Are the Trump administration’s imposed and proposed tariffs good for the U.S. economy?
Newly introduced and proposed tariffs, particularly between the U.S. and China, have gained significant attention in the media and in business circles. Indiana’s farmers also have been speaking up and following the discussion closely.
The U.S. agricultural economy is heavily reliant on the export market. America’s farmers are efficient and they produce more than can be marketed and sold domestically. If a large portion of the Chinese market is lost due to sanctions, it will take a considerable amount of time to replicate or replace.
In recent years, Hoosier farmers have benefited from the expansion of trade markets and have relied on those markets to maintain or grow their farms. The total export value of Indiana’s agricultural goods has grown steadily with the increase in trade opportunities. According to the U.S. Department of Agriculture, the value of Indiana agriculture exports in 2006 was $2.3 billion. In 2016, the most recent year for which data is available, the total value was $4.6 billion.
The agricultural industry is a pillar of the U.S. economy. When U.S. trade with China is examined, it is easy to see that volatility in that market will impact the U.S. economy. The USDA reports that trade to priority Asian markets represents 34 percent of the total agricultural exports. The United States exports $21.4 billion worth of agricultural goods to China, compared to $25 billion across seven other Asian countries, including Japan, India, Vietnam and Indonesia.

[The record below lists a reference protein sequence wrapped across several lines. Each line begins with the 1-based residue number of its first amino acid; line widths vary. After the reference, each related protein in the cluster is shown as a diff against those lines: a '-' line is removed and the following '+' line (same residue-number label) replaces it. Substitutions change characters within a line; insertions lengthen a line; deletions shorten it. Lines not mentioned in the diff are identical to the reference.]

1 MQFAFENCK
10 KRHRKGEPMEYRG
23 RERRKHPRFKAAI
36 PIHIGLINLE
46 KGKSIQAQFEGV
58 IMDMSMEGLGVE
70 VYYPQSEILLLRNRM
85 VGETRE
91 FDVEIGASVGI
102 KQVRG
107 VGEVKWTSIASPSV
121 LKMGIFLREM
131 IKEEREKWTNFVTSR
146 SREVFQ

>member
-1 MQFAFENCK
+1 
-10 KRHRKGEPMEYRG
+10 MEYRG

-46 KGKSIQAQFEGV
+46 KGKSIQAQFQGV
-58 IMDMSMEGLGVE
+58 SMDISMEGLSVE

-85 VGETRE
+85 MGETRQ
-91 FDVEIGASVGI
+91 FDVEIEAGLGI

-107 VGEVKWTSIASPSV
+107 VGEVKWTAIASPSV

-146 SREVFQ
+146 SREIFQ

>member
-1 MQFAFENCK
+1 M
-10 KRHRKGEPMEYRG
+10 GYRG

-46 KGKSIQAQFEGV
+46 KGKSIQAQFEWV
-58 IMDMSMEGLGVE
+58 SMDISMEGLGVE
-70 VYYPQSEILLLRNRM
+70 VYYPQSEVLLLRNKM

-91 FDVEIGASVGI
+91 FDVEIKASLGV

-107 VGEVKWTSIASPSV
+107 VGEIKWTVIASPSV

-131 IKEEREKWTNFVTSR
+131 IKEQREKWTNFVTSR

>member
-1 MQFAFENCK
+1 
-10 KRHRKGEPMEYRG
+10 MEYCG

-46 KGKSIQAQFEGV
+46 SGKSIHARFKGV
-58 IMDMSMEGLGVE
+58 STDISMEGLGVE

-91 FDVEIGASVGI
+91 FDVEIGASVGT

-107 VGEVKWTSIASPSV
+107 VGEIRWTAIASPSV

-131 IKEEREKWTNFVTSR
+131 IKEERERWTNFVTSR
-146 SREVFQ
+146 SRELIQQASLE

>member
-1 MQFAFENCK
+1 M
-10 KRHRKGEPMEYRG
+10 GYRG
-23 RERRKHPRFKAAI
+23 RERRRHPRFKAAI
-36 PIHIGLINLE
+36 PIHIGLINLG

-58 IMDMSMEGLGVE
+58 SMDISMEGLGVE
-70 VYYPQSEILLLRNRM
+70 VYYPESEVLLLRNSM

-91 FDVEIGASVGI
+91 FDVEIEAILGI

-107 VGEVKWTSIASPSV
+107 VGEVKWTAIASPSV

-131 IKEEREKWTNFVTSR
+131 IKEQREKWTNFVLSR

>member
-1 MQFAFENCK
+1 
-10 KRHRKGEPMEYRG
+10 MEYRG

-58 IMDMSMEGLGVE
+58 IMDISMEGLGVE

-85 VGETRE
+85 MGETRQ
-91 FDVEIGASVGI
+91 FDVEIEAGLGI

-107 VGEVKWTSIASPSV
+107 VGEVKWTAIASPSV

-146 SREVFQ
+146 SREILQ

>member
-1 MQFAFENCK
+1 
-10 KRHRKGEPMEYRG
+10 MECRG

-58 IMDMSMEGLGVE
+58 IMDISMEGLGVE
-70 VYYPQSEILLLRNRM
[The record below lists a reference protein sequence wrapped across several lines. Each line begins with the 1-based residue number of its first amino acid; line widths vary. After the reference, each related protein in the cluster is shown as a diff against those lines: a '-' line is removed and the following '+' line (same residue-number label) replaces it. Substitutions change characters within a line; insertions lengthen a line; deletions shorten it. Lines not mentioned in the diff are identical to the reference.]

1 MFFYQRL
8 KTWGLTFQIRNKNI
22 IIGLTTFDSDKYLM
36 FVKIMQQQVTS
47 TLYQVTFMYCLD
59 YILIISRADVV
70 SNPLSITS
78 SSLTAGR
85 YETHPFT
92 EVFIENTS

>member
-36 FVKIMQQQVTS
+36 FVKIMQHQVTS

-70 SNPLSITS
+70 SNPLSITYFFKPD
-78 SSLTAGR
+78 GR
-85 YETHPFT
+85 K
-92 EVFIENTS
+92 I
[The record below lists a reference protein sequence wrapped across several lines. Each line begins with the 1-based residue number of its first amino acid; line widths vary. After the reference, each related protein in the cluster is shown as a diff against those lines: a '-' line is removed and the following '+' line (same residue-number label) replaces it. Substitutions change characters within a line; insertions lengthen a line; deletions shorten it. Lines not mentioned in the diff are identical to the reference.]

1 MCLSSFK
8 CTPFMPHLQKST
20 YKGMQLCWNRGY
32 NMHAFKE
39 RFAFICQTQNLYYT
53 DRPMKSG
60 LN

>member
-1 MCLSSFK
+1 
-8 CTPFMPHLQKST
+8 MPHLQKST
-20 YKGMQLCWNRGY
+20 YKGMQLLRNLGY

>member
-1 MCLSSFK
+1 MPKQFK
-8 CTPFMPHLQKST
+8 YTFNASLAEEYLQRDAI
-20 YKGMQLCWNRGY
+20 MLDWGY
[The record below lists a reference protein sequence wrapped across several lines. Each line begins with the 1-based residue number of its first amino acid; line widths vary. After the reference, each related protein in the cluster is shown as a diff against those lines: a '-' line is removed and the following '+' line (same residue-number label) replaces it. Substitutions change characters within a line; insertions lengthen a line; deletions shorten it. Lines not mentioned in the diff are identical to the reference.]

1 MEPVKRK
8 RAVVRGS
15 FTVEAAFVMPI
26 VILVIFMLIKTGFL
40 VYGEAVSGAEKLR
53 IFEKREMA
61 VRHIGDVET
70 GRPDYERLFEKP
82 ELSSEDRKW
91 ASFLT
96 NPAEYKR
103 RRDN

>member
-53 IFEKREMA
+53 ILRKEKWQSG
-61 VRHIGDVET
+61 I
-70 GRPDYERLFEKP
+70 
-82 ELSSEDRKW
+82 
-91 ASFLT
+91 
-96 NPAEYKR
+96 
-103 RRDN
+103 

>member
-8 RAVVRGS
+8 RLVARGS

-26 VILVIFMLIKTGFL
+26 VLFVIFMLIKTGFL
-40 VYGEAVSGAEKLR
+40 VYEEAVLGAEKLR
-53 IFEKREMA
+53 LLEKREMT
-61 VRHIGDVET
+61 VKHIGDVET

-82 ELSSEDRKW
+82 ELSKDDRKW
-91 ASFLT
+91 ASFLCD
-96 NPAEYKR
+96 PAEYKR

When the U.S. announced proposed tariffs on nearly $50 billion worth of Chinese products in the technology sector, the Chinese retaliated with tariffs aimed at top-value American exports—agriculture products. We have already seen effects from the initial 25 percent tariffs China enacted on U.S. pork, wine, fruits and nuts. The tariff on pork certainly hit close to home, as Indiana has many pork producers. The U.S. exports about $1 billion worth of pork to China annually.
What’s more troubling are the looming second-tier tariffs China has proposed. That second-tier list of products targeted for tariffs hits more agricultural products including beef, ethanol and soybeans. Soybeans are the elephant in the room.
Of the $21.4 billion worth of agricultural goods the U.S. exports to China, $14 billion—or about 66 percent—are soybeans. Indiana exported $1.7 billion in soybeans around the world in 2016, and in keeping with the national trend, a majority of those beans went to China.
If the U.S. and China can’t come to terms over their dispute at the conclusion of a public hearing on May 15, the United States’ proposed tariffs would be enacted and China’s would likely follow. That outcome would not be ideal for Indiana’s farmers and consumers. Food prices would rise and some farms would be in jeopardy of failing.
The agricultural economy is already in a downturn with farm income now 50 percent lower than it was just four years ago. American farmers are dealing with a global surplus of commodities, which makes the risk of facing tariffs from such a large export market a real concern. Agricultural producers in the U.S. and Indiana need all viable markets in order to sell their products and to stay afloat.•
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Kron is president of Indiana Farm Bureau.Send comments on this column to email@example.com.